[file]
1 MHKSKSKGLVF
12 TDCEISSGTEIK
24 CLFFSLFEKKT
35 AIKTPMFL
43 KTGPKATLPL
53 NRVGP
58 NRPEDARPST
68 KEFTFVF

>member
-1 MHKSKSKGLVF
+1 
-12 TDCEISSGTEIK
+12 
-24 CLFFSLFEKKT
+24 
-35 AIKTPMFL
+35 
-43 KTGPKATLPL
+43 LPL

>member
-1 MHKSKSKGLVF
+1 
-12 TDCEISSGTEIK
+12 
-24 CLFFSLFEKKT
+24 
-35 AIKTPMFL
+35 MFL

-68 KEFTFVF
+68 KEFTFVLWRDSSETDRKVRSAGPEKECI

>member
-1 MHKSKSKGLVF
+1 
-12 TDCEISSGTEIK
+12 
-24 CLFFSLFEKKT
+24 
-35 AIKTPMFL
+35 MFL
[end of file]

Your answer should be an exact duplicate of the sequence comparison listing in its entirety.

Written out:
1 MHKSKSKGLVF
12 TDCEISSGTEIK
24 CLFFSLFEKKT
35 AIKTPMFL
43 KTGPKATLPL
53 NRVGP
58 NRPEDARPST
68 KEFTFVF

>member
-1 MHKSKSKGLVF
+1 
-12 TDCEISSGTEIK
+12 
-24 CLFFSLFEKKT
+24 
-35 AIKTPMFL
+35 
-43 KTGPKATLPL
+43 LPL

>member
-1 MHKSKSKGLVF
+1 
-12 TDCEISSGTEIK
+12 
-24 CLFFSLFEKKT
+24 
-35 AIKTPMFL
+35 MFL

-68 KEFTFVF
+68 KEFTFVLWRDSSETDRKVRSAGPEKECI

>member
-1 MHKSKSKGLVF
+1 
-12 TDCEISSGTEIK
+12 
-24 CLFFSLFEKKT
+24 
-35 AIKTPMFL
+35 MFL